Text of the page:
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Why co-operative movement wants its own ministry

Tuesday July 21 2015

From left: CIC Insurance Group chairman Japheth

From left: CIC Insurance Group chairman Japheth Magomere, Coop Bank Chairman Stanley Muchiri and the Ministry of Industrialisation CS Adan Mohamed during the International Co-operative Day Celebrations in Nairobi last year. FILE/NATION 

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As the clamour for a Cabinet reshuffle grows, the co-operative movement in Kenya is pushing for a stand-alone ministry to oversee the segment.

The movement wants the Ministry of Industrialisation and Enterprise Development led by Adan Mohamed split into two.

At the moment, co-operative affairs are run by a directorate in the ministry but the stakeholders say their issues are pushed to the periphery with low budget allocation.

“We have petitioned the President to create a ministry of co-operatives through a 12-point memorandum. We have realised that some of the rules and regulations that have been passed by the county assemblies have the potential of killing the co-operative movement,” said Co-operative Alliance of Kenya CEO Daniel Marube.

“We have also developed a draft Bill that we intend to share with the Council of Governors to ensure we cushion the co-operatives from possible political interferences.”

Co-operative Bank Group Chairman Stanley Muchiri said with 17,000 societies and 45 per cent in savings, the co-operative movement impacts on the lives of about 75 per cent of Kenya’s population.


The movement is estimated to have Sh501 billion in savings and Sh694 billion in capital while employing about 500,000 and another one million indirectly.

“It has been voted as the fastest growing by World Council of Credit Unions (WCCU). It is in this view and many other achievements that we are asking for a fully-fledged ministry to co-ordinate operations of co-operatives movement,” said Mr Muchiri on July 4, during Ushirika Day celebrations.

“By not giving enough attention to this sector, the Jubilee government will only be ignoring three-quarters of the population.”

Industrialisation CS said devolution has placed the co-operatives under the counties leaving only policy and oversight at the national level. He added that low budget allocation at the national level was not meant to downgrade the sector.

“The co-operatives have expressed desire for state department with a principal secretary or a stand-alone ministry and that is the prerogative of the President,” Mr Mohamed said.


“The Constitution made co-operatives fully devolved and the functions that were under the ministry are now under the counties,” he said.

The co-operative movement in Kenya is the first in Africa and seventh in the world according to WOCCU on account of the funds it holds.

The sector mobilised Sh460 billion last year and is projected to hit Sh800 billion in the next eight years. When President Uhuru Kenyatta named 18 ministers in 2013, the co-operatives docket was missing, causing disquiet among the members of the giant business segment. The sector had been running under a full ministry for many years.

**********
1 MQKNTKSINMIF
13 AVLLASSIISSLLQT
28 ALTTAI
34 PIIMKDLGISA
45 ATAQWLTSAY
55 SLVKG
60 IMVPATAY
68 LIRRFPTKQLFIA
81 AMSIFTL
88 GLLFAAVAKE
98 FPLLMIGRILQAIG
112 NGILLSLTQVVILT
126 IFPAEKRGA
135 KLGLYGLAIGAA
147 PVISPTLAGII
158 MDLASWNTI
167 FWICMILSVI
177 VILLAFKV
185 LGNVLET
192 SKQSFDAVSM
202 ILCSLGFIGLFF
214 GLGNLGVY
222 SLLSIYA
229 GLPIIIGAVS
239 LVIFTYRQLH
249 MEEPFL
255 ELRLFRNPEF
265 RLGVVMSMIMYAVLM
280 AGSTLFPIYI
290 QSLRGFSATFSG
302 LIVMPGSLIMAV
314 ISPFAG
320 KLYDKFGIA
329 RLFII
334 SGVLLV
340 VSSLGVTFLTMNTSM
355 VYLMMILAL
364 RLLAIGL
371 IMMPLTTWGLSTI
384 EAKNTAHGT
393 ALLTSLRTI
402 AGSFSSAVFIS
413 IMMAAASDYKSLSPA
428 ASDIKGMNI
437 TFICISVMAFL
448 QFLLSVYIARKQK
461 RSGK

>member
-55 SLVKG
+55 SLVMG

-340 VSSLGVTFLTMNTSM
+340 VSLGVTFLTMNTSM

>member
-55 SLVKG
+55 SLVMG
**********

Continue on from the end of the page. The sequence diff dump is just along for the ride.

“The officials in the co-operative docket within the ministry of Industrialisation often find they have no enough resources to undertake activities,” said an official in the ministry, who requested not to be named to avoid antagonising his seniors.

“This has caused disquiet among the officials and yet the movement is getting more membership every day, requiring greater oversight.”

Mr Kenyatta placed co-operative docket in the ministry of Industrialisation with the highest officer serving the section being the commissioner of co-operatives.

Stakeholders are however dissatisfied with how the co-operative movement has lost visibility at the national level. Officials in the ministry attribute this to low funding.

“We recently held the International Co-operative Day and we will have Savings and Credit Co-operatives Association of Africa meeting in October. This is in no way downplaying the role of co-operatives, which has mobilised Sh500 billion in savings and its ability to take out millions of people out of poverty,” said Mr Mohamed.

“We consider it at the heart of the ministry but like many things in transition, this (lack of visibility) was bound to happen.” The clamour for a stand-alone ministry has been amplified mostly by the leaders from Central and upper Eastern where over 80 per cent of the co-operatives are based.
Socially sensitive

The co-operative model is different from the conventional profit-driven enterprises. This means it deserves to be managed in a way that preserves its inclusive and socially-sensitive business.

“Owing to this inclusivity, the co-operative model needs to be promoted for use as a community development strategy. Co-operative leaders should be overseen by a ministry to continue to undertake educational activities to demonstrate the effectiveness of the co-operative approach,” said Mr Henry Bwisa, a lecturer on entrepreneurship at Jomo Kenyatta University.